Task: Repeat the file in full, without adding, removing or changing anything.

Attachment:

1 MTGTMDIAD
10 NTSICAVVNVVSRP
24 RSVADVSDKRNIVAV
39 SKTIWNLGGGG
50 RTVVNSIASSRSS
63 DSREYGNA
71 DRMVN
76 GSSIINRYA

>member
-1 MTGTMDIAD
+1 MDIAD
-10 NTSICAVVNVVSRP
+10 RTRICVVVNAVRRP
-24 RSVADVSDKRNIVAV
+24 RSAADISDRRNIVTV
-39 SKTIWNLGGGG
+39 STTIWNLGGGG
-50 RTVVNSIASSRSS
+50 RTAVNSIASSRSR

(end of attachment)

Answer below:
1 MTGTMDIAD
10 NTSICAVVNVVSRP
24 RSVADVSDKRNIVAV
39 SKTIWNLGGGG
50 RTVVNSIASSRSS
63 DSREYGNA
71 DRMVN
76 GSSIINRYA

>member
-1 MTGTMDIAD
+1 MDIAD
-10 NTSICAVVNVVSRP
+10 RTRICVVVNAVRRP
-24 RSVADVSDKRNIVAV
+24 RSAADISDRRNIVTV
-39 SKTIWNLGGGG
+39 STTIWNLGGGG
-50 RTVVNSIASSRSS
+50 RTAVNSIASSRSR